• If you fail to pay a payment: lots of fees, hassle from collectors, the loss of your credit score, and possible bankruptcy/legal fights.


Payday Loan

  • $15 for every $100 borrowed for 14 days. 391% annual interest rate (APR).
  • Must pay back in 14 days.

TOTAL COST: $403 (since 80% do not pay back right away, it is likely total cost will be much more than this)

Cunning Credit Card


It is something to be feared because it can literally destroy your life.


It is not necessarily bad because it can serve a useful purpose – within certain limits.

At its core, a credit card is a product.

  • But it is 2 products in-one, with one of its products being highly hidden, which makes it cunning and dangerous.

A Very Bad Lender

If you do not pay your credit card balance at the end of the month, you are now officially using your credit card as lender. Credit card companies are very bad lenders.


  • The Annual Percentage Rate (APR) is the interest charge that will be assessed on your outstanding credit balance. It is insanely high, ranging from 12-35%. To put that in perspective, I recently borrowed $500,000 to buy my home, and was assessed a fixed APR rate of 2.99% over 30 years.
  • Most APR rates are variable rates, which means they can change anytime, and love to go up.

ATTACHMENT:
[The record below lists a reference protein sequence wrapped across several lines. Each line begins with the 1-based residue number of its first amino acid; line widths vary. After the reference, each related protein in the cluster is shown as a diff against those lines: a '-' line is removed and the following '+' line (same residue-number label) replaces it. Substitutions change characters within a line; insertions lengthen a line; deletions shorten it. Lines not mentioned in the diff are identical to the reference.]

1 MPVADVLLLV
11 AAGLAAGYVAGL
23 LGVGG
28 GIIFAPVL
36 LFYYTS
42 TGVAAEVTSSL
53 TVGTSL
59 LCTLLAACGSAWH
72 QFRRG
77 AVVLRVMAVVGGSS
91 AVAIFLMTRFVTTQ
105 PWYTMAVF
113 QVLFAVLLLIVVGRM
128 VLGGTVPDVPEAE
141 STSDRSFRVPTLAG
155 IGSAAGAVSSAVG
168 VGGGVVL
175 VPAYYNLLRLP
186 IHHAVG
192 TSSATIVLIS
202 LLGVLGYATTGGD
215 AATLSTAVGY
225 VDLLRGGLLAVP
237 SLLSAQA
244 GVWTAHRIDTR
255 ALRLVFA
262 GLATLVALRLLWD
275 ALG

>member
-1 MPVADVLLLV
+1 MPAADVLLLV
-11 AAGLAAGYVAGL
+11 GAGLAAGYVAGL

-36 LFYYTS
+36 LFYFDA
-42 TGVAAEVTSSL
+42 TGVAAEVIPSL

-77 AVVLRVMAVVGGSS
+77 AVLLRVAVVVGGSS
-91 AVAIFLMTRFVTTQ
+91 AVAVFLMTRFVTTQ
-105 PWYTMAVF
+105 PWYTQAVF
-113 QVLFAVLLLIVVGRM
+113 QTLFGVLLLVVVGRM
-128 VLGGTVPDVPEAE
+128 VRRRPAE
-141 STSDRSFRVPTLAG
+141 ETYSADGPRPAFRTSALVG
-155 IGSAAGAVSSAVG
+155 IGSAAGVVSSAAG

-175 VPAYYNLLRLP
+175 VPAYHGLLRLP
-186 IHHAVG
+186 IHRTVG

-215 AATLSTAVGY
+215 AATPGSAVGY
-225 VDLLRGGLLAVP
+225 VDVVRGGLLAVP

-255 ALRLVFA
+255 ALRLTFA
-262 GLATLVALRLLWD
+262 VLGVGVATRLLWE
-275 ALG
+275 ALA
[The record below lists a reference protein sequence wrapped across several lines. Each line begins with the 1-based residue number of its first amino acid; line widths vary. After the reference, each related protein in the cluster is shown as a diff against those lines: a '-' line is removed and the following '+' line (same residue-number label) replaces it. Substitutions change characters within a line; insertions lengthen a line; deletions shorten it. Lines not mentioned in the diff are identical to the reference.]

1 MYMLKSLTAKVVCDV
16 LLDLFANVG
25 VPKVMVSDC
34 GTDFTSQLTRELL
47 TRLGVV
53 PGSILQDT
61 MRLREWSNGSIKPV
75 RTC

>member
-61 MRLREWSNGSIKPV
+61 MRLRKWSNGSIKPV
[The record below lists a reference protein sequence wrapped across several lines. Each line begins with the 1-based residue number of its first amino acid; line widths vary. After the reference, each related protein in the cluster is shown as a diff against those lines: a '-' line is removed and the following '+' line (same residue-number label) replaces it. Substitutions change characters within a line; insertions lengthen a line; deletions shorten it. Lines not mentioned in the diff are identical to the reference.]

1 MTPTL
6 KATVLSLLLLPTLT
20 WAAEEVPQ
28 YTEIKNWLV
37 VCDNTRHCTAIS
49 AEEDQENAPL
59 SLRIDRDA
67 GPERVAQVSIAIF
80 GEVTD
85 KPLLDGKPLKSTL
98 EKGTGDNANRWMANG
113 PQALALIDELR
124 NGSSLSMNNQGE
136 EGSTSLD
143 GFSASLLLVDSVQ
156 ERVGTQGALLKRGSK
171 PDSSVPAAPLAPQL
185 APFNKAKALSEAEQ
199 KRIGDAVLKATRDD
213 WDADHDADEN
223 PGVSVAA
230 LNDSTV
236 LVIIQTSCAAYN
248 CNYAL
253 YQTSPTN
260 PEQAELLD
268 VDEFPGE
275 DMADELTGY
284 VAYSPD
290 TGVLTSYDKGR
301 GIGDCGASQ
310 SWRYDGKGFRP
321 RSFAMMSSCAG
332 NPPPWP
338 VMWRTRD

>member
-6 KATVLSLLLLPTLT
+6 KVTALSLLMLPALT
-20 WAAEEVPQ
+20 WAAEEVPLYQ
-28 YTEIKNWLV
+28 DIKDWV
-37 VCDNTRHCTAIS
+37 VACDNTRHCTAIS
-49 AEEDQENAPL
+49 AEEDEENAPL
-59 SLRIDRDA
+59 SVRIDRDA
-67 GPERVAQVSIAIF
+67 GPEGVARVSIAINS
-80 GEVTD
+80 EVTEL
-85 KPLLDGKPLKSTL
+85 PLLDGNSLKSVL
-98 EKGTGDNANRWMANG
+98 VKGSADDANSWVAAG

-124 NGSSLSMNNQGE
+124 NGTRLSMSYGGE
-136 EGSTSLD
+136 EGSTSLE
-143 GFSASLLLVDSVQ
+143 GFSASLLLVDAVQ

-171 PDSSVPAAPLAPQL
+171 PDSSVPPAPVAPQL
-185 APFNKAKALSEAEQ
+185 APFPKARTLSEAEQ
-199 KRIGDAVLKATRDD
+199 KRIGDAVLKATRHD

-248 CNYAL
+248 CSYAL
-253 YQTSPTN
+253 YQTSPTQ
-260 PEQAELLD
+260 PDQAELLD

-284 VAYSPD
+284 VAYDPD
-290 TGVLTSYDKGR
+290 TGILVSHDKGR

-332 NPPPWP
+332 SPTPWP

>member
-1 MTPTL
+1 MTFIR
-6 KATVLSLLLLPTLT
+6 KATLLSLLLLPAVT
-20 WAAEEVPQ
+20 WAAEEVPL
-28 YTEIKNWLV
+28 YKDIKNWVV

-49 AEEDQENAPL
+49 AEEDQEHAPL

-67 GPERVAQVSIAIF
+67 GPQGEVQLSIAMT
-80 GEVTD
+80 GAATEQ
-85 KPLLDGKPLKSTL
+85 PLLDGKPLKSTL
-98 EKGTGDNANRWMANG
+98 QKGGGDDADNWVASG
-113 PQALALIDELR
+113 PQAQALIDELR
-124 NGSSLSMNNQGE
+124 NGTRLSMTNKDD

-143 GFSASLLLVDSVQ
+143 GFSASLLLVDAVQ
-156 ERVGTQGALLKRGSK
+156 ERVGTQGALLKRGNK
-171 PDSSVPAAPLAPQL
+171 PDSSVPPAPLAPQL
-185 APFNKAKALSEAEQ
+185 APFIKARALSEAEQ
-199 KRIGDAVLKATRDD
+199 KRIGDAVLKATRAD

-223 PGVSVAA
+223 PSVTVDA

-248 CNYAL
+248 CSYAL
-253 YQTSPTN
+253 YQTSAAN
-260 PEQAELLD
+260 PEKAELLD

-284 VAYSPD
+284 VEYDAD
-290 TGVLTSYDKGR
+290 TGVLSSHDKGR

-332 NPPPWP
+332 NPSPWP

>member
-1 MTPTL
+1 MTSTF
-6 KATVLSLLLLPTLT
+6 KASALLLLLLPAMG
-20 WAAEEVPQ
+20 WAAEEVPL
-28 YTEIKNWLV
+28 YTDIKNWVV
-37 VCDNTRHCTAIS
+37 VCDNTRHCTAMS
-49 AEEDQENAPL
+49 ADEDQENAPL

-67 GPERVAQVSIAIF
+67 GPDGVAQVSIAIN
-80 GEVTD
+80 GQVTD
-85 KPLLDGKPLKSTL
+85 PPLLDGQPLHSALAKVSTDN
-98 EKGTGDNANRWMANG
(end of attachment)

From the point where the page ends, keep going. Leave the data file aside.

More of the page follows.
• If you have $6,000 credit card balance, APR of 15%, and paying $76 minimum monthly payment, it will take 29 years to pay off loan with

    $20,000+ of interest paid.

Minimum Payments

  • This is the lowest amount of money that is needed to keep your credit card product working.
    • Once we anchor our minds to the small minimum payment, say $15 a month, it is too shocking for our brains to then adjust to the larger full balance, like $2,000. So, we naturally avoid thinking about our full balance. This is why only quarter to a third of people actually pay off their full balance.

Default Rate

  • If you miss your monthly payment, you are considered in breach of your contract, and a new, much higher default interest rate (30%+) will be assessed on your outstanding balance.


  • In addition, if you miss your monthly balance, even for just one day, you will be charged a fee (usually $40-$60) on top of the higher default rate interest charge.

Spending Addiction

  • Credit cards may addict you to spending money:
    • Allow you to delay payment, which is a critical barrier to making a purchase.
    • Produce a reward sensation in your brain, which does not exist when using cash, and is a highly addicting feeling.
  • Studies show that you will spend 30% more when using cards vs. cash.

When to Cut Em' Up

I use my credit card as a medium of exchange.

I also like getting a few hundred dollars cash back every year.

However, I will cut up my credit card if: I am assessed a fee or interest charge MORE THAN 2 TIMES A YEAR.

If that happens, I am no longer responsible enough to have a credit card. The snake has bitten me too many times.

Every monthly credit card statement will have a ‘Interest Charged’ table showing whether you have paid interest. If it is not $0, then you are using your credit card as a lender.

Make all interest and fees charged is $0
If not, it is likely best to cut up your credit cards and switch to a debit card.

Good rewards?

  • Usually, it is a choice between cash back and travel points.

$0 Fraud Liability?